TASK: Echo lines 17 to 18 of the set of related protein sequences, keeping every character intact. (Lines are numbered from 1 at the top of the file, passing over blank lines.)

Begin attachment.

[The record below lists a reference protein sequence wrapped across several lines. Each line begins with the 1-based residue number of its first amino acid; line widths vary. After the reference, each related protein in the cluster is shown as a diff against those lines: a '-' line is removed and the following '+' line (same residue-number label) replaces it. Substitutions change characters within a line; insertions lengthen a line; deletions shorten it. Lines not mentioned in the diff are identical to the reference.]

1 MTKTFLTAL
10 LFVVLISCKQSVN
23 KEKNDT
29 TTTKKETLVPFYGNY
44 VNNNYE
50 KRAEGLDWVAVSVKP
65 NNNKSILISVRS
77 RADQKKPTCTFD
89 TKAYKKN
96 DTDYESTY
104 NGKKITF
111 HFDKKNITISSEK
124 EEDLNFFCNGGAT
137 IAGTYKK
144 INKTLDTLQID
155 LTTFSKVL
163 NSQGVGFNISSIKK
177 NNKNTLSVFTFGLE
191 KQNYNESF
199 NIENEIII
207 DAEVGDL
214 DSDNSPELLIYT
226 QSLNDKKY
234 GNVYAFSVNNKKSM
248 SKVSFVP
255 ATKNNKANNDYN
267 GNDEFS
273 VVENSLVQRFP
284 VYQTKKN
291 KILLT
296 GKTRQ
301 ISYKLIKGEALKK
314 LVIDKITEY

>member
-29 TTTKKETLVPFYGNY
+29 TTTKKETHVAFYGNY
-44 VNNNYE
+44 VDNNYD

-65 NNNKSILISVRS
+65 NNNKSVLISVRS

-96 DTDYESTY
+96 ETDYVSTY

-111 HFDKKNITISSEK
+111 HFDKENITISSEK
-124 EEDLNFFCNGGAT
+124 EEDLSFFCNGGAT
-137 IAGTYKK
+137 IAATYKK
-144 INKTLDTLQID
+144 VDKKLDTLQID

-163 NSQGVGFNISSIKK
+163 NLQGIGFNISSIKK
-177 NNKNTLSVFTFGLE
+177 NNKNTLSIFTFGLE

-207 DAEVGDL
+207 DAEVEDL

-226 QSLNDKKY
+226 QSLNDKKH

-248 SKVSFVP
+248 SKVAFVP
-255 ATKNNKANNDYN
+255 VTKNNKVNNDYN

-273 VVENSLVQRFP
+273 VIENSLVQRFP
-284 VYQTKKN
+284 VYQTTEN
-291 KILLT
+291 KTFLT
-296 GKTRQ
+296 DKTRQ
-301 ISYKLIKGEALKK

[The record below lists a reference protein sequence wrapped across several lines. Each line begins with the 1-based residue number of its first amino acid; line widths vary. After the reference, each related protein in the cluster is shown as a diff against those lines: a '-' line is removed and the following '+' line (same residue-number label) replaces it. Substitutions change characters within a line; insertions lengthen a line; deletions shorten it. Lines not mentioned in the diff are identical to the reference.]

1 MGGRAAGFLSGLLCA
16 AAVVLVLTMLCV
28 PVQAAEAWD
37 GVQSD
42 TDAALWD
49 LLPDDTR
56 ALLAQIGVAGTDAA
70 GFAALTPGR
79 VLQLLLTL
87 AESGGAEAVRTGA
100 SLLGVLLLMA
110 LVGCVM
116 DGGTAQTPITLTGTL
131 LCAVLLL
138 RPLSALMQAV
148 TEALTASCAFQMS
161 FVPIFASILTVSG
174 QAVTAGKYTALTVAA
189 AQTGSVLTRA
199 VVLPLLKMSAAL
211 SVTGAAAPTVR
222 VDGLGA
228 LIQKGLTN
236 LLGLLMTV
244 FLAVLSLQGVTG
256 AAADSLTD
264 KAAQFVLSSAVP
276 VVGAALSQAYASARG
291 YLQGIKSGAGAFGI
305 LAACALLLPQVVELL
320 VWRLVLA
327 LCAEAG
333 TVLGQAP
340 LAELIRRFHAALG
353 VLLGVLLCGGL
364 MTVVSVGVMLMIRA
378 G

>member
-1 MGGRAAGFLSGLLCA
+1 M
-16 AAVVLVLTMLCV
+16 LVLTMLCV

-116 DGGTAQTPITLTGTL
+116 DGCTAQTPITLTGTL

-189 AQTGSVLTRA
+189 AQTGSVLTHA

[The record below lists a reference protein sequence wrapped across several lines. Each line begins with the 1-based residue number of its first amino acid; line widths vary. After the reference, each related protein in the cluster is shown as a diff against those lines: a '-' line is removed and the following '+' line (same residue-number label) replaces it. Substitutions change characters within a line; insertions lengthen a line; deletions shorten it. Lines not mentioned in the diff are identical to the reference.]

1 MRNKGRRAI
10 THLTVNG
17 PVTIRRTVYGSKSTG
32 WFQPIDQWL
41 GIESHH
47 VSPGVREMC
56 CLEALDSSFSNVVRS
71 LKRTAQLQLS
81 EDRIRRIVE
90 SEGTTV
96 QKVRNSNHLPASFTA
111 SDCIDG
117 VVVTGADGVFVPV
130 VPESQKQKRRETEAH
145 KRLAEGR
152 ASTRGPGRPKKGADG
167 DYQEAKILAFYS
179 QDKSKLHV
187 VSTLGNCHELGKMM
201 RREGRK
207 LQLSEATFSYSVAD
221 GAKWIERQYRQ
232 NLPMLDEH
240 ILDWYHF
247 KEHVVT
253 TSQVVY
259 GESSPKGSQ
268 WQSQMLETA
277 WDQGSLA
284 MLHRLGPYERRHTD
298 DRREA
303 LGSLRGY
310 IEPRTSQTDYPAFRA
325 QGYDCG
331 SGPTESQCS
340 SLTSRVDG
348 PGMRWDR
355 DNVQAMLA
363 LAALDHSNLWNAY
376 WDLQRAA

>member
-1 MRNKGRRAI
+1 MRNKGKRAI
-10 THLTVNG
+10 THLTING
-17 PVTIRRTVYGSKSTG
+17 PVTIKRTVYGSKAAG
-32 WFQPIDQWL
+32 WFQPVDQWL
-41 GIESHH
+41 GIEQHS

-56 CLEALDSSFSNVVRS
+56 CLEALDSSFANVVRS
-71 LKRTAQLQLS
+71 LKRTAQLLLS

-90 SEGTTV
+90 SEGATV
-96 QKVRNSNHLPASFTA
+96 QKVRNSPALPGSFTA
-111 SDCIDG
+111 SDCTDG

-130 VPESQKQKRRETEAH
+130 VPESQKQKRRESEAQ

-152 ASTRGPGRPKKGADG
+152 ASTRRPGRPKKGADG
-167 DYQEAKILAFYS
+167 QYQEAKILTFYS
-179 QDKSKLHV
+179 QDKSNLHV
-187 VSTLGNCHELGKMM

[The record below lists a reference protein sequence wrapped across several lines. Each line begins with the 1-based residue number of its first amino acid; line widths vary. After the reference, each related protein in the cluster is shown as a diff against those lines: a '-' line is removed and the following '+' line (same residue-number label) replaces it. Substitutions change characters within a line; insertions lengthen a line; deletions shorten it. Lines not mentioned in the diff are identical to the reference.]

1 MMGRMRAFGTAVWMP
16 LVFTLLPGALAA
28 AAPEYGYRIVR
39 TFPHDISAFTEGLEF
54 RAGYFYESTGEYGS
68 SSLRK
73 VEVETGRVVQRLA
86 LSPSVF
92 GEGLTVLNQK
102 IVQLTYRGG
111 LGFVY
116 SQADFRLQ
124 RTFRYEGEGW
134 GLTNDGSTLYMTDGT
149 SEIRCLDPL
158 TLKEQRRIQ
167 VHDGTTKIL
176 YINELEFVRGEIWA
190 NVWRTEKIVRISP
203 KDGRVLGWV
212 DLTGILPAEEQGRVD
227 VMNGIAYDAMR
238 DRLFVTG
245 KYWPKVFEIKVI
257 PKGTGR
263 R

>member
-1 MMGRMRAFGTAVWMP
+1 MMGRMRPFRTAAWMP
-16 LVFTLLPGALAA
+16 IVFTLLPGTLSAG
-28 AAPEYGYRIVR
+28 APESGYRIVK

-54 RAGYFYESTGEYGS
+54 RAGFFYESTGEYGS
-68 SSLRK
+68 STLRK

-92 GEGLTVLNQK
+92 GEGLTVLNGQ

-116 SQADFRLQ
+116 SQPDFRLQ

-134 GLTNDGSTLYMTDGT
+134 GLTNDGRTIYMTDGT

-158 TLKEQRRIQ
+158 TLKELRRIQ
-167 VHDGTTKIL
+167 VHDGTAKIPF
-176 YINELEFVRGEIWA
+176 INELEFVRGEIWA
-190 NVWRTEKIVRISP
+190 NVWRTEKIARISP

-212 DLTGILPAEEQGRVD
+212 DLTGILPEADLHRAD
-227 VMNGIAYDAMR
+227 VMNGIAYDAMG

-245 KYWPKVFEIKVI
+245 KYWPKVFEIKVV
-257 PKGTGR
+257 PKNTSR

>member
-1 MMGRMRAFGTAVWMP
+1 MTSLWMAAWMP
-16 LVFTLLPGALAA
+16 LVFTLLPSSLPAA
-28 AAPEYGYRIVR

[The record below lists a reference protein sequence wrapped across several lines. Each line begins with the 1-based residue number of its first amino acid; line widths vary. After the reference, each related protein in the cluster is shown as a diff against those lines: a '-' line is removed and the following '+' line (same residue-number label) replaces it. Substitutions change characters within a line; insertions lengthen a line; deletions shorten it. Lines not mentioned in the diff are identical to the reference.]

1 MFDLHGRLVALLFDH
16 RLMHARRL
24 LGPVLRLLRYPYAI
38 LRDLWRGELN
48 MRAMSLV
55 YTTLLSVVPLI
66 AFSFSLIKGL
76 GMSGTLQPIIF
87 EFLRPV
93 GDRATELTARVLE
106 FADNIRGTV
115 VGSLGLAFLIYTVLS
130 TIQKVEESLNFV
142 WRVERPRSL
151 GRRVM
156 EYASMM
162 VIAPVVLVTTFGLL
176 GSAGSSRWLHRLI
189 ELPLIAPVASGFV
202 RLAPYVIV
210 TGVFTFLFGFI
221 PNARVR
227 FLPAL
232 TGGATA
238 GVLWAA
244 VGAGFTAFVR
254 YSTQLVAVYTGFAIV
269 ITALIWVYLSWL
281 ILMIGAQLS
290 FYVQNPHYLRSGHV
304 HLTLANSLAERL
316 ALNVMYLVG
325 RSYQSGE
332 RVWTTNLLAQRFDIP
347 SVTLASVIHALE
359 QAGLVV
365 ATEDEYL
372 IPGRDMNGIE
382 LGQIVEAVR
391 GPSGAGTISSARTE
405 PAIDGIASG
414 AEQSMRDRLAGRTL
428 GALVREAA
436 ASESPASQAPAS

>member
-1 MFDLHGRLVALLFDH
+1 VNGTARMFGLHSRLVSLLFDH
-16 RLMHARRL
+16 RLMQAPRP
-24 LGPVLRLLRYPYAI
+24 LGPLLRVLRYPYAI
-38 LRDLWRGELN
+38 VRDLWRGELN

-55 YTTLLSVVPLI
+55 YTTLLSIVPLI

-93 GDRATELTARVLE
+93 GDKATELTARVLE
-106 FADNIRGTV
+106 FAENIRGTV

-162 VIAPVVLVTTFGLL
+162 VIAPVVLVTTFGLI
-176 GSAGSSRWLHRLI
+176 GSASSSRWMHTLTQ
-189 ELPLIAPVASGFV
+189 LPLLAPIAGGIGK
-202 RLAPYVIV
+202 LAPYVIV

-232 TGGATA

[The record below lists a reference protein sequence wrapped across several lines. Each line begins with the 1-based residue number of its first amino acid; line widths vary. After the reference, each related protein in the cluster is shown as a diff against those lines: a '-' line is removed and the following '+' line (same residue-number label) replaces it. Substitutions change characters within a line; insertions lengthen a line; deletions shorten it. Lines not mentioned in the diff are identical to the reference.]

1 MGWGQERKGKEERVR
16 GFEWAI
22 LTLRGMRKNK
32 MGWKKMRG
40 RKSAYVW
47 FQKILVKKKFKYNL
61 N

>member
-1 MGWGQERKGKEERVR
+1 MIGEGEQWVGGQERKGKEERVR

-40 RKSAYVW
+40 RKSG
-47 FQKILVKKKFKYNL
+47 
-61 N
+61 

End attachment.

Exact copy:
155 LTTFSKVL
163 NSQGVGFNISSIKK